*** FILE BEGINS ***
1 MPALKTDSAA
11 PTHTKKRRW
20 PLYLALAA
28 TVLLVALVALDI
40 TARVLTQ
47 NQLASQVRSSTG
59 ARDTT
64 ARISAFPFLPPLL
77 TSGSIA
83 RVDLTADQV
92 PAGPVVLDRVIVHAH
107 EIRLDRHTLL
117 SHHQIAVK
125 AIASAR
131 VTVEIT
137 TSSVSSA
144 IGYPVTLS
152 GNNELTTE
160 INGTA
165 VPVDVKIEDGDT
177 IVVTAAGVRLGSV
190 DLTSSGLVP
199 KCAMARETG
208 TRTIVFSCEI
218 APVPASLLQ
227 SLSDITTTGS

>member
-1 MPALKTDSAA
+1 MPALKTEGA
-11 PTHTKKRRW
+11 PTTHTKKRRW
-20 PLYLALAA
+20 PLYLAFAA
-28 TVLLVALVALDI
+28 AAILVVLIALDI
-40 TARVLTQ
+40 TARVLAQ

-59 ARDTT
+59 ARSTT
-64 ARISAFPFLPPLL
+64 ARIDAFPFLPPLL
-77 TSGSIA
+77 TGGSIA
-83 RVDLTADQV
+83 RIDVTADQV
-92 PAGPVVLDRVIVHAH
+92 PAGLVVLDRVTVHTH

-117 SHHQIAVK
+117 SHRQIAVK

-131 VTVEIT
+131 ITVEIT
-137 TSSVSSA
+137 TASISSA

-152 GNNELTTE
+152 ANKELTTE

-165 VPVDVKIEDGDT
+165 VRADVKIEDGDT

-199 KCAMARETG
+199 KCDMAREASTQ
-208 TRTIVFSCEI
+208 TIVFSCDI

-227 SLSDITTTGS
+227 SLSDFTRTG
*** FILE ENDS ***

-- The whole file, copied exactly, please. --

1 MPALKTDSAA
11 PTHTKKRRW
20 PLYLALAA
28 TVLLVALVALDI
40 TARVLTQ
47 NQLASQVRSSTG
59 ARDTT
64 ARISAFPFLPPLL
77 TSGSIA
83 RVDLTADQV
92 PAGPVVLDRVIVHAH
107 EIRLDRHTLL
117 SHHQIAVK
125 AIASAR
131 VTVEIT
137 TSSVSSA
144 IGYPVTLS
152 GNNELTTE
160 INGTA
165 VPVDVKIEDGDT
177 IVVTAAGVRLGSV
190 DLTSSGLVP
199 KCAMARETG
208 TRTIVFSCEI
218 APVPASLLQ
227 SLSDITTTGS

>member
-1 MPALKTDSAA
+1 MPALKTEGA
-11 PTHTKKRRW
+11 PTTHTKKRRW
-20 PLYLALAA
+20 PLYLAFAA
-28 TVLLVALVALDI
+28 AAILVVLIALDI
-40 TARVLTQ
+40 TARVLAQ

-59 ARDTT
+59 ARSTT
-64 ARISAFPFLPPLL
+64 ARIDAFPFLPPLL
-77 TSGSIA
+77 TGGSIA
-83 RVDLTADQV
+83 RIDVTADQV
-92 PAGPVVLDRVIVHAH
+92 PAGLVVLDRVTVHTH

-117 SHHQIAVK
+117 SHRQIAVK

-131 VTVEIT
+131 ITVEIT
-137 TSSVSSA
+137 TASISSA

-152 GNNELTTE
+152 ANKELTTE

-165 VPVDVKIEDGDT
+165 VRADVKIEDGDT

-199 KCAMARETG
+199 KCDMAREASTQ
-208 TRTIVFSCEI
+208 TIVFSCDI

-227 SLSDITTTGS
+227 SLSDFTRTG